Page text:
“Those Prisoners Had to Feel Who Was Boss. And We Made Them Feel.”
I broke the story on a private prison in South Africa where guards inflicted horrendous abuse. But to really understand what happened, I had to talk to the torturers themselves.
Photos courtesy Ruth Hopkins
“Inmates were lying everywhere,” says Sipho Kumalo, a former member of the Emergency Security Team (EST) at Mangaung prison in Bloemfontein, South Africa. “Ninjas were all over the place, shocking, kicking, klapping.” On the inside, members of the EST – a squadron of guards in riot gear – are referred to as “Ninjas” because of their black uniforms. “Klapping” is an Afrikaans word for hitting or slapping.
“I saw blood on the floor,” Kumalo continues. “Those prisoners had to feel who was boss. And we made them feel. They were going to realize they could never do this again.”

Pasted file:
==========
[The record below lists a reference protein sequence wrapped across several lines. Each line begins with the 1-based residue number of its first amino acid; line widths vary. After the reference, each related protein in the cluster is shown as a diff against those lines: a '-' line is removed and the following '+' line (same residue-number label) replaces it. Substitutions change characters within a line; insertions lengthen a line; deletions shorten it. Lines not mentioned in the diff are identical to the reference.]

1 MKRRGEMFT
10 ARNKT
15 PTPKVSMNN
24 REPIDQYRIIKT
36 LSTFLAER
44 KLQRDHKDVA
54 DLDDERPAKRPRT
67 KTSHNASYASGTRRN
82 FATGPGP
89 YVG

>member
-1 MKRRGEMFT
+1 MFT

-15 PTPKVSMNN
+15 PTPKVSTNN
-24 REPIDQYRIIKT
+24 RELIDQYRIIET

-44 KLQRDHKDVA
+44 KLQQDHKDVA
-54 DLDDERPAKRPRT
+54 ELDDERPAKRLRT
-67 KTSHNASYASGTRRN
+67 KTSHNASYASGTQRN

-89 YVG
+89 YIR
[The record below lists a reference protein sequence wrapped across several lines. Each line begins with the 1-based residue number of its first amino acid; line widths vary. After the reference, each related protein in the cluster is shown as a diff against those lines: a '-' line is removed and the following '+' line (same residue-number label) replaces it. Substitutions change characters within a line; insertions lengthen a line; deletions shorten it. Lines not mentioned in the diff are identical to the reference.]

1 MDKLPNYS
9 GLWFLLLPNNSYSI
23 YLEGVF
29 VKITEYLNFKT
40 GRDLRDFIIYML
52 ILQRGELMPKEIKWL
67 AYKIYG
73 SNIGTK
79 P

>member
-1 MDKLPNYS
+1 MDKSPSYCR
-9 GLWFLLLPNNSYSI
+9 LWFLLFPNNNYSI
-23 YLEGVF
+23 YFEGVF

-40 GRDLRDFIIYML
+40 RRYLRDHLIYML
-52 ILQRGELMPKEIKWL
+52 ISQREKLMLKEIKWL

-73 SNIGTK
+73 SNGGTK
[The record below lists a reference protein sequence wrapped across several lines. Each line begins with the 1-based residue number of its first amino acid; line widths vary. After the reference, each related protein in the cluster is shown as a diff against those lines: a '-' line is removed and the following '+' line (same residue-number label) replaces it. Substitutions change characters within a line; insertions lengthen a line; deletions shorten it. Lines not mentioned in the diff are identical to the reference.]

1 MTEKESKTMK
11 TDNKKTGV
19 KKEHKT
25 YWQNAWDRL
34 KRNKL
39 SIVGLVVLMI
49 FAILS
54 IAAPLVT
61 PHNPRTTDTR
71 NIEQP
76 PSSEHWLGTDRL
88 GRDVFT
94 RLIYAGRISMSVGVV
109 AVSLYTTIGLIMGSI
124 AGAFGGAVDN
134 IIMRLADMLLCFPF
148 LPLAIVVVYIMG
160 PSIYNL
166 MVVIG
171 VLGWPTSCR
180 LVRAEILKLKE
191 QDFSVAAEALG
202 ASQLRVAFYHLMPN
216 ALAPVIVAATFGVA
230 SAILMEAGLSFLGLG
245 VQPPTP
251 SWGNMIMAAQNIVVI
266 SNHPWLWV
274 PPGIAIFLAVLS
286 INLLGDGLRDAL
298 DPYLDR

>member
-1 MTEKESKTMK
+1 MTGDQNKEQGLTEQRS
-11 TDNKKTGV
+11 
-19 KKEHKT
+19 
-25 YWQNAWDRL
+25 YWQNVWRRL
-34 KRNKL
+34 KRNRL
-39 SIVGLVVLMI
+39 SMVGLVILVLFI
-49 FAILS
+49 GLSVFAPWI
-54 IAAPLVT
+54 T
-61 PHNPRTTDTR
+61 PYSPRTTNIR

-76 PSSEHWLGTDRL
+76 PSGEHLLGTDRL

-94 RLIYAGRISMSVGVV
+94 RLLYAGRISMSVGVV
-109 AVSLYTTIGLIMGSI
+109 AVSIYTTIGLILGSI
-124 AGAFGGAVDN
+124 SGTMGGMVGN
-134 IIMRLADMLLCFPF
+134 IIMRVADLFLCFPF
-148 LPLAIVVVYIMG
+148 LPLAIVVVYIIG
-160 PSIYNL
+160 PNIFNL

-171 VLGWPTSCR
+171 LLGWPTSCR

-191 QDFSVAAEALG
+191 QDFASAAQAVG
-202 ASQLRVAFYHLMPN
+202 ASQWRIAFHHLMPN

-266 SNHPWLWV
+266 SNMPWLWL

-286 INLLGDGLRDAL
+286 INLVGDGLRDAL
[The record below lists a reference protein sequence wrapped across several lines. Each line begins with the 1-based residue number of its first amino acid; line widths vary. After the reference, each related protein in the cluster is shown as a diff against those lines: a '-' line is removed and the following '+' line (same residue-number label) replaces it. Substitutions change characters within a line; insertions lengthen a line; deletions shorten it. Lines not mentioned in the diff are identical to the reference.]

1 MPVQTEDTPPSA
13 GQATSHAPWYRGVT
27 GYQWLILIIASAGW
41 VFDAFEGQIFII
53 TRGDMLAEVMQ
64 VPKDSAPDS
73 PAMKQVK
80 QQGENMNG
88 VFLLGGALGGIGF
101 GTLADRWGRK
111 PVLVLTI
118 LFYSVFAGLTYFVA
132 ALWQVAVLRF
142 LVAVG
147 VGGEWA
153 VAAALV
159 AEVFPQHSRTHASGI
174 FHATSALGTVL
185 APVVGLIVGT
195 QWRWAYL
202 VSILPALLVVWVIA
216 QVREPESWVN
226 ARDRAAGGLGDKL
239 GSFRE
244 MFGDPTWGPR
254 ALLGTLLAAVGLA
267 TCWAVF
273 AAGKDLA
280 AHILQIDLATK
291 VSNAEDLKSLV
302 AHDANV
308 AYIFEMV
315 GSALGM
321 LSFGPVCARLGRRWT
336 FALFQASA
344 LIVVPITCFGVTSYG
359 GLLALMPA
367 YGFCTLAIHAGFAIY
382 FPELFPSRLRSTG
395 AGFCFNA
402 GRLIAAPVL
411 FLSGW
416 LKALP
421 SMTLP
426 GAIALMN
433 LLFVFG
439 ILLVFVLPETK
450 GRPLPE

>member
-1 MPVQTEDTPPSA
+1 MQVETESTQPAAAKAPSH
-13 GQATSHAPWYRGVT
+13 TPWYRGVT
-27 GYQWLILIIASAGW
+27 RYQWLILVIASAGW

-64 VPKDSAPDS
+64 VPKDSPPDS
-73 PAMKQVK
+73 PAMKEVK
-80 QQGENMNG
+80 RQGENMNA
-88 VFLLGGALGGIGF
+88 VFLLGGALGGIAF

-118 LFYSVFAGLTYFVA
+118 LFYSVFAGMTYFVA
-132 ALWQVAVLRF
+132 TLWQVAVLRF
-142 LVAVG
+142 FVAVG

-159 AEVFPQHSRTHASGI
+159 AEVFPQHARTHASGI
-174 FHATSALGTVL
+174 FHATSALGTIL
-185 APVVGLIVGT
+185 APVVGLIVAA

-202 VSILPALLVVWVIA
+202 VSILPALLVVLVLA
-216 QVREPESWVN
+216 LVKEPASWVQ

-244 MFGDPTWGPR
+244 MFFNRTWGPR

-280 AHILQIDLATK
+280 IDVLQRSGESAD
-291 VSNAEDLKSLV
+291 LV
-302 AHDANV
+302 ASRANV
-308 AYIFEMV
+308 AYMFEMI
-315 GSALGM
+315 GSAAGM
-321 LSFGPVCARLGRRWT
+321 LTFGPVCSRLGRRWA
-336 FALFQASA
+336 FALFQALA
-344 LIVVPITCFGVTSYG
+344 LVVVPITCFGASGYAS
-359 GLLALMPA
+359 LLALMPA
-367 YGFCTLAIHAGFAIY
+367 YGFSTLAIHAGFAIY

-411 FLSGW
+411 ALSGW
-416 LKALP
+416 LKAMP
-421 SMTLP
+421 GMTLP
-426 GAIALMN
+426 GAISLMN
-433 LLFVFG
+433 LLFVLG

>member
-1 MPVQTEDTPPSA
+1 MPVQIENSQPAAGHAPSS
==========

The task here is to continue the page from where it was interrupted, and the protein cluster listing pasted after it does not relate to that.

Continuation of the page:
The EST’s duties range from quelling gang fights, to putting out fires, to dealing with inmates who are perceived as being difficult, problematic, or too vocal. Whatever the context, Kumalo says, they know how to “sort out” a prisoner.
Kumalo – a 43-year-old father of two with low set eyes, full lips and round cheeks – speaks softly, sometimes halting mid-sentence as he searches for the righ…
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